Bibliography

Gooch, Brad. City Poet: The Life and Times of Frank O'Hara.

New York: Knopf, 1993. Lowell, Robert. Collected Prose. New York: Farrar, Straus & Giroux, 1987.

Perkins, David. A History of Modern Poetry. Vol. II. Cambridge, Mass.: Harvard University Press, 1987. Perloff, Marjorie. "From Image to Action: The Return of Story in Post-Modern Poetry." Contemporary Literature 23.4 (1982): 411-427. Vendler, Helen. Part of Nature, Part of Us: Modern American Poets. Cambridge, Mass.: Harvard University Press, 1980.

Anthony Cuda

NASH, OGDEN (1902-1971) Ogden Nash was a humorous poet whose distinctive, playful poetry was very popular during his lifetime and is still frequently quoted. Nash's poems are known for their preposterous rhymes and for their cheerful, affectionate skewering of middle-class American life. His lines deliberately break every metrical rule, exaggerating patterns of speech. His rhymes often depend on new coinages so that "dictionary" rhymes with "fictionary" ("The Eight O'clock Peril" [1935]) and "Calcutta" echoes "butta" and "mutta" ("Arthur" [1940]). While much of the humor of Nash's poetry comes from this sort of linguistic tomfoolery, his subject matter is also funny, consisting of philosophical musings on families, flirtation, animals, money, language, and work. Nash loved Lord Byron and John Keats, and his early poems were imitations of the romantic style, but in his mature work he created a new poetic form.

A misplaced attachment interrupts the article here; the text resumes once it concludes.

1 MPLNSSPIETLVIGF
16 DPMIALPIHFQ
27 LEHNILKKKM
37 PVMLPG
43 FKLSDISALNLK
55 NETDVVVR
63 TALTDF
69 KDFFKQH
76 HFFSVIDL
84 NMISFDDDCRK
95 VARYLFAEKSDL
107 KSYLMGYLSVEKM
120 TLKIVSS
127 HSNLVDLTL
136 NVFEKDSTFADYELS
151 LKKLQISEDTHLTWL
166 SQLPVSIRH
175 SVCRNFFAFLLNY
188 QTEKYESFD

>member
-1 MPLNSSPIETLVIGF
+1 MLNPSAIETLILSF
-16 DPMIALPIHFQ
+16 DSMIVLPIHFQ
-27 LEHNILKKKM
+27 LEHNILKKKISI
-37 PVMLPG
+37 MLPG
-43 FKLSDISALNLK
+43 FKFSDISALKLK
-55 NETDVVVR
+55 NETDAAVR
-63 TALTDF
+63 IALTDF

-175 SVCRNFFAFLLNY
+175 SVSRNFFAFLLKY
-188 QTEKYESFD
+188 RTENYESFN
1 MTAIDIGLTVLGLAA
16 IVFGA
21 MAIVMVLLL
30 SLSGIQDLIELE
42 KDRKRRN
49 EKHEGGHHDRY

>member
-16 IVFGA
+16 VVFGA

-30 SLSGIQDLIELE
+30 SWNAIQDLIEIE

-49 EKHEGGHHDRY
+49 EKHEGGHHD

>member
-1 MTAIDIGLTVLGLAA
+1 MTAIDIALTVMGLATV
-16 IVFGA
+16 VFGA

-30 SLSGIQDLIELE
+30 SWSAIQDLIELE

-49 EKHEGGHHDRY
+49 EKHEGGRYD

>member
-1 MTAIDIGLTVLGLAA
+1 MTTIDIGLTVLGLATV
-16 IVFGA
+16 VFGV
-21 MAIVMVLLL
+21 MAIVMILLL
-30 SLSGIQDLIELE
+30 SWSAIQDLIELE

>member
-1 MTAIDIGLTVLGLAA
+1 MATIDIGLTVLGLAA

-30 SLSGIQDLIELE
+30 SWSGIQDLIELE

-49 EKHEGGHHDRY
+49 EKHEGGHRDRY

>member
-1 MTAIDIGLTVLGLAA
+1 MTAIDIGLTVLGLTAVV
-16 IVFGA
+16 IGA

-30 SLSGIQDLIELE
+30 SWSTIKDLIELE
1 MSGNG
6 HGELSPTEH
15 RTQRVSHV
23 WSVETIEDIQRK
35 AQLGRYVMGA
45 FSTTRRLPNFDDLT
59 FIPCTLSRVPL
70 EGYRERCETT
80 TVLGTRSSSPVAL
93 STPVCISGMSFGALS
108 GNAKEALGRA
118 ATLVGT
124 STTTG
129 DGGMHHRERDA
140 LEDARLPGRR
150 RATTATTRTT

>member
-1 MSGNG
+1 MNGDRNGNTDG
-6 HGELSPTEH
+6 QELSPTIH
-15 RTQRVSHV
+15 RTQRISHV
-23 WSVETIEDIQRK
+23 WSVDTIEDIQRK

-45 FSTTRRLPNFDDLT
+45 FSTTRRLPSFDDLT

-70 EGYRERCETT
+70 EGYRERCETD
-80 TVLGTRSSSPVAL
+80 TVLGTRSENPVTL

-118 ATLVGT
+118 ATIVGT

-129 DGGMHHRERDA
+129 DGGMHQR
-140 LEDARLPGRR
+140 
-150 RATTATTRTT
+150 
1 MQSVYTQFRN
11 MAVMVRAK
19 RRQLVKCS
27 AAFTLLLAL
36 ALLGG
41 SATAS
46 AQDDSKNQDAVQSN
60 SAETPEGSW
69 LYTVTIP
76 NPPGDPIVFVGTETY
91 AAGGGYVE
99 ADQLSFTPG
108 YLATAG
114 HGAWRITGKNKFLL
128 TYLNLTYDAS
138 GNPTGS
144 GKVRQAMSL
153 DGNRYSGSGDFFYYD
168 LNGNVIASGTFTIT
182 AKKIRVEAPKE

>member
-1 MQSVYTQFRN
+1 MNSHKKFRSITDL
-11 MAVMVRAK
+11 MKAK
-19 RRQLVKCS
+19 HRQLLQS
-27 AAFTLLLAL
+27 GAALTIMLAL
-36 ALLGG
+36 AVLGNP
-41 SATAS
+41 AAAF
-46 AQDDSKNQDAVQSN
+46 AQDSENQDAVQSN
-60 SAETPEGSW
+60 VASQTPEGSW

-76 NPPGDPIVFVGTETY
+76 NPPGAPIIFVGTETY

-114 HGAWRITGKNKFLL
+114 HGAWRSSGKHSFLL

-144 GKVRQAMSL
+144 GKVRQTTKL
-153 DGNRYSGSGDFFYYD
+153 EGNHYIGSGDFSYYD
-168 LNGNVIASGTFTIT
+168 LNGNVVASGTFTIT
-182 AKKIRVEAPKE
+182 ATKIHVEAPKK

Nash was born in Rye, New York. After a single year at Harvard and a few odd jobs, he began working at the Doubleday publishing company. During his time at there, Nash became acquainted with the New York literati, which resulted in a brief stint as managing editor for the New Yorker. His first book of poetry, Hard Lines, was published in 1931 and became a best-seller. Sixteen new books followed, as well as many collections of previously published poems. He married Frances Leonard in 1931, and the couple's two daughters, Linell and Isabel, appear frequently in Nash's verse. His other writings include plays, lyrics, and children's books. To his irritation, however, he won no awards.

Nash's wit may be sharp and to the point, as it is in his oft-quoted "Reflection on Ice-Breaking" (1931): "Candy / Is dandy / But liquor / Is quicker." His longer poems contain ruminations on everything from matrimony to airplane engineering. In "Portrait of the Artist as a Prematurely Old Man" (1934), he distinguishes between sins of commission and sins of omission, deciding that the latter kind is worse, because "about sins of omission there is one particularly painful lack of beauty, / Namely, it isn't as though it had been a riotous red-letter day or night every time you neglected to do your duty." Sins of commission are "what you are doing when you are doing something you ortant" (to rhyme with "important"). In Nash's world of lovingly bickering couples and overactive children, these sins are comparatively rare. His interest is in the sins of ordinary life, such as failing to answer a letter or to renew an insurance policy. Nash's humor is based in a detailed and loving observation of everyday truths and foibles, transformed by his eccentric and charming words into poems that simultaneously satirize and praise.

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